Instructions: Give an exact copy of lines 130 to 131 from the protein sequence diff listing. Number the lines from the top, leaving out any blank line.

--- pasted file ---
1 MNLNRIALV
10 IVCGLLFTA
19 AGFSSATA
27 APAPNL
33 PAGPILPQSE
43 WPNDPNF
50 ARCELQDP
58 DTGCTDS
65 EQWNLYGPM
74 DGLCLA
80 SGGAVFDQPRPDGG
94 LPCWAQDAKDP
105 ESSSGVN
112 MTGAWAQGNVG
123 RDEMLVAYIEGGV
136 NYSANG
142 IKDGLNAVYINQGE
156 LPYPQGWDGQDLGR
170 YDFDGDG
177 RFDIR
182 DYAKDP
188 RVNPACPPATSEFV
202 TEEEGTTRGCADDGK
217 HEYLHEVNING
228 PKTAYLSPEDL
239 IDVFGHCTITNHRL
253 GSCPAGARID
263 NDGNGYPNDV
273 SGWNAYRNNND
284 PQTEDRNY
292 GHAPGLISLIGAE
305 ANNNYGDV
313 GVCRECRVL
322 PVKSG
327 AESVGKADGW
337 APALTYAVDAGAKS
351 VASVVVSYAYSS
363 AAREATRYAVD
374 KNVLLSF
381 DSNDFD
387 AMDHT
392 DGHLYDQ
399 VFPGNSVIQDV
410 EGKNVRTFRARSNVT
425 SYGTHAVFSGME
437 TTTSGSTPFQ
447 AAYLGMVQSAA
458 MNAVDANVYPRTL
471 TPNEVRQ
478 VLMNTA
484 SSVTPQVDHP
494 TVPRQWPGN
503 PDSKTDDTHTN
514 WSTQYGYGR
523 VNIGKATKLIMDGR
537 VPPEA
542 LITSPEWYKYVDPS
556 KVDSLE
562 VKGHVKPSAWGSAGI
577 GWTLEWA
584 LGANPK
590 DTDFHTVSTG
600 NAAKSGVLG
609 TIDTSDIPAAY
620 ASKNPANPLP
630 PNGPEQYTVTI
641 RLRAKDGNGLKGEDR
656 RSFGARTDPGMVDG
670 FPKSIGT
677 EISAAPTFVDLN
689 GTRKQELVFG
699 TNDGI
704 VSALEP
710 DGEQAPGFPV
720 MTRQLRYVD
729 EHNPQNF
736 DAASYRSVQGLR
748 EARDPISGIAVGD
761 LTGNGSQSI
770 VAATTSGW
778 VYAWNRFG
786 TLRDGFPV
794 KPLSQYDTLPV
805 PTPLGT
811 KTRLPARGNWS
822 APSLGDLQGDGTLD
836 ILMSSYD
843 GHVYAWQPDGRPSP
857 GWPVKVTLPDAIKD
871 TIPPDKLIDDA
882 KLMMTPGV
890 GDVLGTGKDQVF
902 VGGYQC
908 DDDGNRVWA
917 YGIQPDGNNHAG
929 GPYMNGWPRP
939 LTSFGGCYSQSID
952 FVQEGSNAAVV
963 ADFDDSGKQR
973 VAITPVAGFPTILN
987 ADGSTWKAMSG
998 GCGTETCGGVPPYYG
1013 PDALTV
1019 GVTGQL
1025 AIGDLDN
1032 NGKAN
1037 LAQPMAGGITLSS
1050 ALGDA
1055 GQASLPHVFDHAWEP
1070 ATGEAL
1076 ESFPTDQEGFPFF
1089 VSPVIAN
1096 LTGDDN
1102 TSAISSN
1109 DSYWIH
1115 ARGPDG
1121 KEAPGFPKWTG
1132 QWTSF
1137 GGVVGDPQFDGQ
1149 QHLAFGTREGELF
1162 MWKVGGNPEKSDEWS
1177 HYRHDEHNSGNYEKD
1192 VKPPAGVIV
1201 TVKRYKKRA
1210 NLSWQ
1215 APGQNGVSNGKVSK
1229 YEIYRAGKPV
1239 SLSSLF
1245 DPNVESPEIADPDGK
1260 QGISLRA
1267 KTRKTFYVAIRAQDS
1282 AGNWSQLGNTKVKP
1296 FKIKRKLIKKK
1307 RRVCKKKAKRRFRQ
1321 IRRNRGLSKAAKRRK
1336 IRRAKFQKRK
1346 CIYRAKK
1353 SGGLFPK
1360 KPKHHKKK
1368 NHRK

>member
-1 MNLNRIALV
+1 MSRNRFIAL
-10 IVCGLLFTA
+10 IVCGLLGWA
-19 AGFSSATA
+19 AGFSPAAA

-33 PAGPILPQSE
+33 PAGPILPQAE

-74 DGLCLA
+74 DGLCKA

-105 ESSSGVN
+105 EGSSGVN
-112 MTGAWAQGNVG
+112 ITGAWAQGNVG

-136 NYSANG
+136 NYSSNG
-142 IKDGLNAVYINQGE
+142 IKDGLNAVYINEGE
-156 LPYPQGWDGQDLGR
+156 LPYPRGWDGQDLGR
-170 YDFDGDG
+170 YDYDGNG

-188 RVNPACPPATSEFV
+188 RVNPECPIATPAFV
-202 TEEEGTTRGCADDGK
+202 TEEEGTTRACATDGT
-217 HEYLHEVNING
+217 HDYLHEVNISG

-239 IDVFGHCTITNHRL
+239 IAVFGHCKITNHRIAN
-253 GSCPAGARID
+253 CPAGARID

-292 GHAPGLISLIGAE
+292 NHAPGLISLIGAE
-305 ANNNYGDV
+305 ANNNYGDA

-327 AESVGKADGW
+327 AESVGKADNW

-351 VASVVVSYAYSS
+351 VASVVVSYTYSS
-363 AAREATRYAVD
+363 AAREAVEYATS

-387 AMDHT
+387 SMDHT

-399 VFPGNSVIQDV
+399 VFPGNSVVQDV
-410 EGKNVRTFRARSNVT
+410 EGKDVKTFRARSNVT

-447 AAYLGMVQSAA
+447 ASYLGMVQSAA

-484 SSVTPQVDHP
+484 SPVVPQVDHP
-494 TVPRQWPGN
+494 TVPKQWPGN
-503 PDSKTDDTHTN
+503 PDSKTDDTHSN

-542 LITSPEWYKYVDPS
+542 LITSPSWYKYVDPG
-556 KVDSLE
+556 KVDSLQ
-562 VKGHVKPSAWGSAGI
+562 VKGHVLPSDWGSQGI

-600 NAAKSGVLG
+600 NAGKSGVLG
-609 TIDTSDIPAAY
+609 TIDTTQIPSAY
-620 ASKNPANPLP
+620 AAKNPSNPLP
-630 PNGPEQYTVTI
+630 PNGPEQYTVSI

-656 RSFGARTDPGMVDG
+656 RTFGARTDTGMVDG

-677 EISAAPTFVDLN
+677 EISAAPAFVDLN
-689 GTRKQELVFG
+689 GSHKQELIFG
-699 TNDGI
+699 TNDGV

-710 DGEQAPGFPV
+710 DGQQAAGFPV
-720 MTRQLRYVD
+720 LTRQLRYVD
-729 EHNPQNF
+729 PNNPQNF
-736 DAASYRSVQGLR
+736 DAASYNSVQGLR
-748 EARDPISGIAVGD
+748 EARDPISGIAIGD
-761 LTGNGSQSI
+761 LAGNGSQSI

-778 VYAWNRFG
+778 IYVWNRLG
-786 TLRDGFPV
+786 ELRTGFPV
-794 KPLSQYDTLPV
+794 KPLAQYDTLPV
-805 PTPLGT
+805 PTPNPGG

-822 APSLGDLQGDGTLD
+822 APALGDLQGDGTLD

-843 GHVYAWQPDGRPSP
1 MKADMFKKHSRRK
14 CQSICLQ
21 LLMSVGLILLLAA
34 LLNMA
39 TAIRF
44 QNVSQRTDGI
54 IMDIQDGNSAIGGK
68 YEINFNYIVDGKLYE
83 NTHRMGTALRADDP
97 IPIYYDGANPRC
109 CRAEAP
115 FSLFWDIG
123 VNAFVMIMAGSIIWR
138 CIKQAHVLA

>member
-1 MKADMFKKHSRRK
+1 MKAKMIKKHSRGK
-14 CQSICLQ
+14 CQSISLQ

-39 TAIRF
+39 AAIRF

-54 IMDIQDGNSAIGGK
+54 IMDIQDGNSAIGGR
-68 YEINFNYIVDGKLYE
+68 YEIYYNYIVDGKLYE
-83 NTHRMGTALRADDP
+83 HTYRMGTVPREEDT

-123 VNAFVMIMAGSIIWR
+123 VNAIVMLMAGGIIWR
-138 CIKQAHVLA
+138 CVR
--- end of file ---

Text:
1260 QGISLRA
1267 KTRKTFYVAIRAQDS